LONDON, United Kingdom (AFP) – Hundreds of foreign royals and heads of state are expected to attend the funeral of Queen Elizabeth II in London on Monday – one of the largest diplomatic gatherings in decades.
According to reports from the BBC and Sky News, Westminster Abbey can accommodate around 2,000 people, around 500 heads of state and foreign dignitaries and their partners are expected.
Britain’s first state funeral in six decades will also be attended by family members, courtiers, public figures and British politicians.
king of the world
A host of royals from Europe and beyond have confirmed their attendance at the funeral for Britain’s longest-serving monarch.
Japan’s Emperor Naruhito and Empress Masako will attend – their first trip abroad since ascending the throne in 2019. The visit marks a departure from Japanese tradition, in which the emperor rarely attends funerals.
The royal families of Europe are closely related after centuries of intermingling their bloodlines, so it will come as no surprise to see multiple monarchs across the continent.
King Harald V of Norway, Prince Albert II of Monaco, King Willem-Alexander of the Netherlands, King Carl XVI of Sweden Gustaf and Philippe, King of the Belgians, will all be present.
Also arriving is Denmark’s Queen Margrethe II, who has canceled a series of events to mark her 50th anniversary following the death of her third cousin, Queen Elizabeth.
Spain’s King Felipe VI. will be there with his wife Queen Letizia. So did his father, the former King Juan Carlos I, who fell out of favor in 2014 and now lives in self-imposed exile in the United Arab Emirates.
Mohammed bin Salman, the Crown Prince of Saudi Arabia and its de facto ruler, has been invited but it has not yet been confirmed if he will attend.
He was due to hold talks with British Prime Minister Liz Truss on Sunday, despite international outrage over the 2018 killing of journalist Jamal Khashoggi in Turkey by Saudi agents.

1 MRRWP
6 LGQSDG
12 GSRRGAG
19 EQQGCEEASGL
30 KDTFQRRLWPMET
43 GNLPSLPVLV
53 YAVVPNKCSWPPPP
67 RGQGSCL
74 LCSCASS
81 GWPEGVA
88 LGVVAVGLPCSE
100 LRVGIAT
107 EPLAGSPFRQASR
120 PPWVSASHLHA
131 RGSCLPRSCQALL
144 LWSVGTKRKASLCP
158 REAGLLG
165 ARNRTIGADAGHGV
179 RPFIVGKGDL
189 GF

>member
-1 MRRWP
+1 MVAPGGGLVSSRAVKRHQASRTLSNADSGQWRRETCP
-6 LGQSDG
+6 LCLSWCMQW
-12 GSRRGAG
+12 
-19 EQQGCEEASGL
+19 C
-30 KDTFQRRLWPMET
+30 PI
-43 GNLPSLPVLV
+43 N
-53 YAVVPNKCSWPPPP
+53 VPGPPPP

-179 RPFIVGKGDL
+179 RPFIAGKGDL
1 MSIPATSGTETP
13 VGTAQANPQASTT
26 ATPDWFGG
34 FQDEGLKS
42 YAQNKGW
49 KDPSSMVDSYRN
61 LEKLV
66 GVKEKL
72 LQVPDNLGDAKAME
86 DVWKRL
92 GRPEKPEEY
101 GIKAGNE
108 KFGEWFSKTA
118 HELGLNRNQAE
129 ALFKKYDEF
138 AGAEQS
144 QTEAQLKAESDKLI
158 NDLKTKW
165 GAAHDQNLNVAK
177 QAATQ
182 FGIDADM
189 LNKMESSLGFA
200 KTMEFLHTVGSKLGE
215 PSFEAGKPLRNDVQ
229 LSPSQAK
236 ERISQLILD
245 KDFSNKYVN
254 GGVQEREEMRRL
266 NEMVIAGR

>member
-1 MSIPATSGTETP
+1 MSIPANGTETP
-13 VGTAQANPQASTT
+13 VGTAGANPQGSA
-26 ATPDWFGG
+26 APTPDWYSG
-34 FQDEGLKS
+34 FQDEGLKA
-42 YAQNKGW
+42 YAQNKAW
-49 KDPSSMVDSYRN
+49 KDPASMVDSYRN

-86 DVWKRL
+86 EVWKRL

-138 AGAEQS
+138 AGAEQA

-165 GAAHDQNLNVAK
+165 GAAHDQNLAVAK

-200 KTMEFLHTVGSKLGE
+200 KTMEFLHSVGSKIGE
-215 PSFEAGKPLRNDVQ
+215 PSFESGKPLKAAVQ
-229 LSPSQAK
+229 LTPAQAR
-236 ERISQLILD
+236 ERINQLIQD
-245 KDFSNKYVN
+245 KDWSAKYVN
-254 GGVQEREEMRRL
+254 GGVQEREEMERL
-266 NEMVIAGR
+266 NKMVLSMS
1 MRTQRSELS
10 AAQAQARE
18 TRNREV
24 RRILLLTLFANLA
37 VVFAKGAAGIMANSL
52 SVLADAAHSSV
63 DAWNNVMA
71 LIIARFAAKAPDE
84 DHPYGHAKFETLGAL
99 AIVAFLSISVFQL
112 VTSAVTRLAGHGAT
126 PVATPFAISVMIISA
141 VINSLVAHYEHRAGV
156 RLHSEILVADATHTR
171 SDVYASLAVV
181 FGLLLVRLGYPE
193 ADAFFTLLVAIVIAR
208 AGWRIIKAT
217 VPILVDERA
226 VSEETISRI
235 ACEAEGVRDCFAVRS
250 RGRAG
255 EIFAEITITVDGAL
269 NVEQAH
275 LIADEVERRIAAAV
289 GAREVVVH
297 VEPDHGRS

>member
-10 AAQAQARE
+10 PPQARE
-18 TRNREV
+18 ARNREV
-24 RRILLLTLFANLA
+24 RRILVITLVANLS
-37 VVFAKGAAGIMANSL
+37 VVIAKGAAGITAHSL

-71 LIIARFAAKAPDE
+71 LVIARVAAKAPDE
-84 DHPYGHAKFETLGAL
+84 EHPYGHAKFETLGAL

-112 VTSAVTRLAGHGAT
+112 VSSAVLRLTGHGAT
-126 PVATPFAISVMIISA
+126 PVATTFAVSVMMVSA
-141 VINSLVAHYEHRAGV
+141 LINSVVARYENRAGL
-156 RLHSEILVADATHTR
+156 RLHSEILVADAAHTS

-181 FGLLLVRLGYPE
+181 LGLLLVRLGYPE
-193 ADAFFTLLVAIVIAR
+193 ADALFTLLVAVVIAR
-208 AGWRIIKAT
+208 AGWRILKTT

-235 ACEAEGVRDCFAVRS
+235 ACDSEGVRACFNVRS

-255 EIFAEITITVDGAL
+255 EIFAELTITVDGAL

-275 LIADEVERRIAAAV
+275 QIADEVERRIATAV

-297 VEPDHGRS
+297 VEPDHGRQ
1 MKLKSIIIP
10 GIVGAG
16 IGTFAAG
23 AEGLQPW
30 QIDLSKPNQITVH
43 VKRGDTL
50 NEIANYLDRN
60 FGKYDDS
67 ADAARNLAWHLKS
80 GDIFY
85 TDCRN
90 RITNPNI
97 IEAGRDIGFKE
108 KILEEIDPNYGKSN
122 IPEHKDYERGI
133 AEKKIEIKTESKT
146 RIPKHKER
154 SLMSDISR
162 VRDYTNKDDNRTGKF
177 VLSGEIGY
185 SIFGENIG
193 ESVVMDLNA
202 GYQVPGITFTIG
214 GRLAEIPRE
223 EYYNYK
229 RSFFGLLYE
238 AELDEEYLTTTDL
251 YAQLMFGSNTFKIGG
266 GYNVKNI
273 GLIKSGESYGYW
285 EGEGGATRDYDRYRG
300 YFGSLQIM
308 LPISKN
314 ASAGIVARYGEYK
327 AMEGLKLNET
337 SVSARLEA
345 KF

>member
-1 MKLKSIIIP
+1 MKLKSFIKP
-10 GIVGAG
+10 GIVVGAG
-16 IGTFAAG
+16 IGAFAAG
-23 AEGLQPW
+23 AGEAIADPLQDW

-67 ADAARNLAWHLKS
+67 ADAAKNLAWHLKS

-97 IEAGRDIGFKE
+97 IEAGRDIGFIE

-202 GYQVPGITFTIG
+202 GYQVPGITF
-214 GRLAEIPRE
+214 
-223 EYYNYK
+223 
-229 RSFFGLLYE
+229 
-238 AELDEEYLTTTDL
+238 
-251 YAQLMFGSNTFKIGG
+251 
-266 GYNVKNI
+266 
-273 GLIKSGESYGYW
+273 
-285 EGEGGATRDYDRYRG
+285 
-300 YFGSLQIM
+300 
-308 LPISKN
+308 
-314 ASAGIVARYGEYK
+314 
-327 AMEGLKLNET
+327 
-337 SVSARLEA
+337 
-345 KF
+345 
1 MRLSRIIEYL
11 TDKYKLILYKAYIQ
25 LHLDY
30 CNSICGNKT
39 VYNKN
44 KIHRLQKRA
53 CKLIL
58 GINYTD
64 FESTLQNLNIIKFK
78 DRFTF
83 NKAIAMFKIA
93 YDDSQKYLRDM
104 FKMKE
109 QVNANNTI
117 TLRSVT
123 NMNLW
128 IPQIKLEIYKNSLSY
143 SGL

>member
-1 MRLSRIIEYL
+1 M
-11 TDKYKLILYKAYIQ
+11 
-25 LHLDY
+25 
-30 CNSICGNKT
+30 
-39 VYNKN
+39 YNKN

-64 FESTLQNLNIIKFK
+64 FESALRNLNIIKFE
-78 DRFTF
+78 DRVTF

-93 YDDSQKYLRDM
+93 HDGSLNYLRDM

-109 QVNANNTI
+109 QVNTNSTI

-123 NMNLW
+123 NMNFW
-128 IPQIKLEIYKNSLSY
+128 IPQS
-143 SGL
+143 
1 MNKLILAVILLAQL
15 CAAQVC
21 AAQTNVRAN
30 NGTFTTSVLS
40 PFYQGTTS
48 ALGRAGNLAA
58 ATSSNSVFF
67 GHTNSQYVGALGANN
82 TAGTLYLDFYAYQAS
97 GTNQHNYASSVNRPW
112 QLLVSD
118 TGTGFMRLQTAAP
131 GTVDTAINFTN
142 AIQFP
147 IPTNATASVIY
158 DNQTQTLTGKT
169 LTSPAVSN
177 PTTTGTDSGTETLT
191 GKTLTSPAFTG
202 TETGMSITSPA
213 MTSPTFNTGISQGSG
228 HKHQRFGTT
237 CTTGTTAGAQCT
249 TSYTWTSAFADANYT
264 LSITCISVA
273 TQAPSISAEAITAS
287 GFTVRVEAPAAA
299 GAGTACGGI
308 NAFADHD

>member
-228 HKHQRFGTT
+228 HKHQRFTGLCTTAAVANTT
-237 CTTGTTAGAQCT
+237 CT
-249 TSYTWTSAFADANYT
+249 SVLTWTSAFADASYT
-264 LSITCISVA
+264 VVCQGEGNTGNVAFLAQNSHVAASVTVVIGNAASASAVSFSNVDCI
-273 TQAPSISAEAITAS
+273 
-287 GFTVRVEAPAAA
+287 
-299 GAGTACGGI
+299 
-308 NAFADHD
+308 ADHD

US President Joe Biden and his wife Jill headed the diplomatic guest list and flew to the UK late Saturday to also pay their respects at the coffin on Sunday.
Unlike some other leaders, who have been asked to arrive on British government-arranged buses, Biden has reportedly been given permission to use his armored presidential limousine, known as The Beast.
French President Emmanuel Macron will attend, the Elysee Palace said, to show the “unbreakable” link with Britain and pay respects to the “eternal queen”. He is also among the leaders allowed to use their own transport, British officials said.
Olena, wife of Ukrainian President Volodymyr Zelenskyy, is likely to attend after visiting the Queen’s coffin at Westminster Hall on Sunday.
The authoritarian Presidents Recep Tayyip Erdogan from Turkey and Jair Bolsonaro from Brazil also come.
China will send Vice President Wang Qishan at the invitation of the British government.
Despite Britain’s Brexit divorce from the European Union, European Commission President Ursula von der Leyen and European Council Chair Charles Michel will also leave.
Other heads of state at the funeral will include Presidents Isaac Herzog of Israel, Sergio Mattarella of Italy, Frank-Walter Steinmeier of Germany and Yoon Suk-yeol of South Korea.
In a symbolic move to pay tribute to the Queen, whose 2011 state visit to the Republic of Ireland helped heal decades of tension over Northern Ireland’s position in the UK, Irish Prime Minister Micheal Martin will be present.
Numerous heads of state and government will come from countries where Queen Elizabeth was head of state.
These include Canadian Prime Minister Justin Trudeau, Australian Prime Minister Anthony Albanese and New Zealand Prime Minister Jacinda Ardern.
Leaders will also come from other states in the 56-nation Commonwealth, of which Queen Elizabeth was the symbolic figurehead.
These include South African President Cyril Ramaphosa, Bangladeshi Prime Minister Sheikh Hasina, Sri Lankan President Ranil Wickremesinghe and Fijian Prime Minister Frank Bainimarama.
Due to strained relations, Britain has opted to invite ambassadors rather than heads of state from several countries – Iran, Nicaragua and North Korea.
Russia and Belarus are among a small group of nations excluded altogether after Moscow invaded Ukraine.
Russian President Vladimir Putin – who is banned from traveling to the UK due to sanctions – had already announced he would not be attending.
But not inviting a Russian representative to the Queen’s funeral was “particularly blasphemous towards the memory of Elizabeth II” and “deeply immoral,” the Foreign Ministry spokeswoman said in Moscow on Thursday.
Russia and Belarus have embassies in London, and their presidents sent King Charles III. messages of condolences.
Other countries without invitations include Myanmar, Syria, Venezuela and Taliban-ruled Afghanistan.